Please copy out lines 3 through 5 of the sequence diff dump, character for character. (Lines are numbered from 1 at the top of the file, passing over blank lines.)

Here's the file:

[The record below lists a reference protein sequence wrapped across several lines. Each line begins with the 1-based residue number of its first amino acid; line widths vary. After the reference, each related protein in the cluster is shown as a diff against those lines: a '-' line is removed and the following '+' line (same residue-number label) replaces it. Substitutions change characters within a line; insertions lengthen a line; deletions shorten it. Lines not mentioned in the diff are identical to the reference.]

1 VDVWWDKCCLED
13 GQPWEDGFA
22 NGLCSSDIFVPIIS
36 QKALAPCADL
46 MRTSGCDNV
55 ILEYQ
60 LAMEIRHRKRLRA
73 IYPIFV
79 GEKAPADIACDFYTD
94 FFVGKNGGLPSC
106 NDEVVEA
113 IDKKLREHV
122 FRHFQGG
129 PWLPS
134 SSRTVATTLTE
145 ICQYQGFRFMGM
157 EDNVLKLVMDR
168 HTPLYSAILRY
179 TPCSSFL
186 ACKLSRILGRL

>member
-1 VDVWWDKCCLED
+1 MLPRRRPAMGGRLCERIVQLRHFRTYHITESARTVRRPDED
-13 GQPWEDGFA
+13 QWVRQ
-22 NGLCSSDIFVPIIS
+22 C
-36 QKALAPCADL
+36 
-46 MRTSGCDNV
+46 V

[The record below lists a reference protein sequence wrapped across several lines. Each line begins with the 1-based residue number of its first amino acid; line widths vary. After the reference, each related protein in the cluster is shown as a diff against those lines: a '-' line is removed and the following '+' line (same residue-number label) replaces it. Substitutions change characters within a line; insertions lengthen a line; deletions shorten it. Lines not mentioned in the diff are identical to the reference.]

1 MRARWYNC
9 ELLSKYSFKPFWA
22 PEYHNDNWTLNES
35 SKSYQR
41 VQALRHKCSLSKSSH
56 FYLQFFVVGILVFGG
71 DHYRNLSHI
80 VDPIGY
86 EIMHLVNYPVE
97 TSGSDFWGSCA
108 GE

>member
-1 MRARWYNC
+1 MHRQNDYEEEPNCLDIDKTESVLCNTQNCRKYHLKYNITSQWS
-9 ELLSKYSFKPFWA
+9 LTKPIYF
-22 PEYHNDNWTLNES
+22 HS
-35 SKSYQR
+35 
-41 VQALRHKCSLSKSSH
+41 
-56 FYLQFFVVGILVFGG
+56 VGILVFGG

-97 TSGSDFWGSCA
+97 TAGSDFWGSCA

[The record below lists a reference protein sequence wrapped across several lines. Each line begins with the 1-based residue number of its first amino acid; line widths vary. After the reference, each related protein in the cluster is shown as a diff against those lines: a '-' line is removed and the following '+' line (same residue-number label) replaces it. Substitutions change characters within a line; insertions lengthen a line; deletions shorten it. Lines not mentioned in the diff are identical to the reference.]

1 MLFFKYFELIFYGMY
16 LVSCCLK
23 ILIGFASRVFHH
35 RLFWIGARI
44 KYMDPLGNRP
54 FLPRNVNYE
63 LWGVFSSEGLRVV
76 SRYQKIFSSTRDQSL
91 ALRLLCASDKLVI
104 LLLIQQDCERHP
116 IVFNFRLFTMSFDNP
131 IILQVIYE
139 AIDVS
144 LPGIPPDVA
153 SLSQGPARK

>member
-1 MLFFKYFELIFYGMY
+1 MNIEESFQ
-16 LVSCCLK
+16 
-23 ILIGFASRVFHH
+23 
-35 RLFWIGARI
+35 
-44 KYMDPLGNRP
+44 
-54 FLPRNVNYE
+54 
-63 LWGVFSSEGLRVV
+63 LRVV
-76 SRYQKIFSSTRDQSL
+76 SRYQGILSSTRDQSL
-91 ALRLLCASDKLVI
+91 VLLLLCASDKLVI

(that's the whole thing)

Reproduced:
13 GQPWEDGFA
22 NGLCSSDIFVPIIS
36 QKALAPCADL